Jockey Club's strike inquiry stirs up strife

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Though it has yet to decide when it will be held or even what the charges might be, the Jockey Club yesterday announced a disciplinary inquiry into the strike by 21 jockeys which forced the abandonment of racing at Haydock earlier this month.

The local stewards, it will be recalled, inspected the going before the second race on 16 October and declared it safe. The riders due to take part in the Sycamore Nursery, including Frankie Dettori, Pat Eddery and Walter Swinburn, did not agree, and promptly withdrew their labour.

The decision to hold a disciplinary inquiry, rather than, for instance, a less formal seminar to decide what went wrong, is likely to be one which the Jockey Club took reluctantly. Quite apart from the logistics of getting most or all of the riders concerned to Portman Square when the Flat season on turf has finished, it turns an already tricky situation into an adversarial one, with fingers of blame jabbing in all directions.

"I have no idea when it will be held," David Pipe, the Club's spokesman, said yesterday. "There are a number of details to be tied up and when there are that number of jockeys plus lawyers it is anyone's guess how long it will take. We just want to let everyone know that we have decided to hold an inquiry."

One of the details to be determined is precisely which of the rules of racing the jockeys will be charged with having breached, but the fact that they will be facing charges at all is a deep disappointment for Michael Caulfield, secretary of the Jockeys' Association.

"It is sad that the Jockey Club appear to want to find scapegoats for what is obviously a very serious safety issue," Caulfield said yesterday.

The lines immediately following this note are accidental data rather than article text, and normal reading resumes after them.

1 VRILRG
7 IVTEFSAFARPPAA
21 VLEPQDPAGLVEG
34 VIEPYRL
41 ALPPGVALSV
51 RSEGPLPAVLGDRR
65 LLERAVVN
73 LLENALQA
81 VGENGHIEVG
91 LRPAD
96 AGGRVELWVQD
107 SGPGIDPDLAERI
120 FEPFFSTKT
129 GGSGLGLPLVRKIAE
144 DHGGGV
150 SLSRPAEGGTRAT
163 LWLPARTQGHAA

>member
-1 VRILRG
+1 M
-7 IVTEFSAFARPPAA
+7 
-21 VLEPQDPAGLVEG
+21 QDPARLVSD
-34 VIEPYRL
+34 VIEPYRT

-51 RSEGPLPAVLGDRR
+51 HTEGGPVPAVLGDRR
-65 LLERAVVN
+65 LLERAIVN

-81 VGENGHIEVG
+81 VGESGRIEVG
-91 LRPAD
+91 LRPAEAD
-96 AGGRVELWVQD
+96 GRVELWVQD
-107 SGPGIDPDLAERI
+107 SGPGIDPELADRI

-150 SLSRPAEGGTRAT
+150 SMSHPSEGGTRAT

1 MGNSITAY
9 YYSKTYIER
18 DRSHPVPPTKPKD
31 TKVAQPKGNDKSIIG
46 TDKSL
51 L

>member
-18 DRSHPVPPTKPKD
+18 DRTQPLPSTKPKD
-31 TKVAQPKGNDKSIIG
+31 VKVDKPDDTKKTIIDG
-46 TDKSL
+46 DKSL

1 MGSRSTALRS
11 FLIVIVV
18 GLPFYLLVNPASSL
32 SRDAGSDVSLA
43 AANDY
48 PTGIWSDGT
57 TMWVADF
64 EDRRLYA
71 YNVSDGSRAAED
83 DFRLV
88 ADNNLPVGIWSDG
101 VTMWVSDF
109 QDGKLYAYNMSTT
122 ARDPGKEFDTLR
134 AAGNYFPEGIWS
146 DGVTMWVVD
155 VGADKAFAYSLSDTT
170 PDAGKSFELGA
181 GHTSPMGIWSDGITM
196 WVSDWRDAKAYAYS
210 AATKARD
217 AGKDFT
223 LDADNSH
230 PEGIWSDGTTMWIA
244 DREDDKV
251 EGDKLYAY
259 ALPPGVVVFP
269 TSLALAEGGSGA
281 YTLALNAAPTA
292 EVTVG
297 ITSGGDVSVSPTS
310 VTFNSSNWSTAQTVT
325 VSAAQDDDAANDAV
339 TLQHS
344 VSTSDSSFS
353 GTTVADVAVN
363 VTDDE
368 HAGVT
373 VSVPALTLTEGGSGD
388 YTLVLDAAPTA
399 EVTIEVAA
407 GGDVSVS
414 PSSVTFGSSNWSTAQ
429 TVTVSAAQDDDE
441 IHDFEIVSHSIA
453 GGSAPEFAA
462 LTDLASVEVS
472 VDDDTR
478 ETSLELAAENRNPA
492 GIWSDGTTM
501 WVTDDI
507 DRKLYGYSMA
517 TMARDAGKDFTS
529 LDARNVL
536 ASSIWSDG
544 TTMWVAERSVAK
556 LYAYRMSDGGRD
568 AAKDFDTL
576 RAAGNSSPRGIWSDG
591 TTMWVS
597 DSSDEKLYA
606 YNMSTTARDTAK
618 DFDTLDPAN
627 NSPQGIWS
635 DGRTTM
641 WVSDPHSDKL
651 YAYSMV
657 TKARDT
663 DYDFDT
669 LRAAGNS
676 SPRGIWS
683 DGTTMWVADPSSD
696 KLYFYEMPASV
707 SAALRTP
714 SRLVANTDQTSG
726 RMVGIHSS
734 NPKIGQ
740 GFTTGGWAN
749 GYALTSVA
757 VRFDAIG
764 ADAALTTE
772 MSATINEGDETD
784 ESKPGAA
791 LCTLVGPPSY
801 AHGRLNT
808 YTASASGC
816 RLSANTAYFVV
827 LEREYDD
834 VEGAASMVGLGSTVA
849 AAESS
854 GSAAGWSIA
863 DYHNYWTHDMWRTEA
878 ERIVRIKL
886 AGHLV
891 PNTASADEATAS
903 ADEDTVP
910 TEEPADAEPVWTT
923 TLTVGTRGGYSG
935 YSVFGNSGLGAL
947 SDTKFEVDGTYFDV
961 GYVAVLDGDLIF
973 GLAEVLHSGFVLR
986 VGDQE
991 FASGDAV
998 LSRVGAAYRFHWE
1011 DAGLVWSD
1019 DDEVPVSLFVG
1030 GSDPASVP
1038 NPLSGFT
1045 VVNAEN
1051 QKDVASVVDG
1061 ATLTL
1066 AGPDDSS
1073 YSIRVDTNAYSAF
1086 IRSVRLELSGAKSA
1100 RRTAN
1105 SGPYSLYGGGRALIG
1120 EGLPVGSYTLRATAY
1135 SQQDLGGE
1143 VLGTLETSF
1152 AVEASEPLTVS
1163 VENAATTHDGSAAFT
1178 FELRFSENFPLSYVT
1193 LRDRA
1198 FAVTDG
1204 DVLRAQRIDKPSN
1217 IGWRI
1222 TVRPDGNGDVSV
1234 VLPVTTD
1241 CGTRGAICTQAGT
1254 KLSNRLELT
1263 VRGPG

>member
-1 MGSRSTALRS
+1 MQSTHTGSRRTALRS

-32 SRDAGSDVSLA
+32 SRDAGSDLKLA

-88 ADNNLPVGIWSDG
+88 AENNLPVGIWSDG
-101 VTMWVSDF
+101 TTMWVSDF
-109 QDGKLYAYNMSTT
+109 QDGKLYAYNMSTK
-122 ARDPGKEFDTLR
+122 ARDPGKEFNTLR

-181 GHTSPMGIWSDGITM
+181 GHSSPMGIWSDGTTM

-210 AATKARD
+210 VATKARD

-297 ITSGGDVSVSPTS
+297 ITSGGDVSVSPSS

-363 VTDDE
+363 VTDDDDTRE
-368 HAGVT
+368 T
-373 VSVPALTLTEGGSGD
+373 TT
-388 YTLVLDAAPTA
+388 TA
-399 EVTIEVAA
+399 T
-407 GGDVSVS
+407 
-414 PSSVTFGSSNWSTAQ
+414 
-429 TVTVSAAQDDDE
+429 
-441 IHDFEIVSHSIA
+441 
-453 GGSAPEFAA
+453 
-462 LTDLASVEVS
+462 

"Regrettably, we will now find ourselves in a position of conflict which can only result in further bitterness. You can take the common sense route, or the `we're going to blame someone' route, and that's the one they've taken."

Caulfield's preference would have been for an inquiry such as the one which followed the abnormal number of equine fatalities at this year's Cheltenham Festival, concerned less with blame and more with preventing any repeat.

"Pointing a few fingers won't serve any purpose," he said. "The common sense approach is to recognise that there was a huge breakdown in communications, and then to ensure that it doesn't happen again. Instead, the whole thing will be turned into a circus, and we have lost an opportunity to address safety, which should be the Jockey Club's first priority."

Certainly, it is only the racing media who will find much to celebrate in yesterday's announcement. Disciplinary hearings rarely generate electrifying copy, but the prospect of almost two dozen taking place and involving such well-known names as Dettori and Eddery, is altogether more appealing. An extra dash of spice is provided by the somewhat patrician response to the events at Haydock by some owners and trainers, who apparently felt that the jockeys were getting above their station and should simply do as they were told.

The days when jockeys tugged their forelocks and mumbled their gratitude to those who employ them are long gone, and some of their number are among the most richly rewarded sportsmen in the world. The majority, however, are far from wealthy, and unlikely to forfeit an afternoon's work without an excellent reason.

While the only thing the Haydock stewards, not to mention the disgruntled owners and trainers, were likely to succumb to on 16 October was a surfeit of gin and tonic, jockeys face serious injury or worse every time they ride a horse. They are only too aware of the line which divides acceptable and unacceptable risks.

To label them either as malingerers or, by implication, miscreants is both unfair and unwise. The Jockey Club, entirely unnecessarily, seems to have started a fight it cannot win.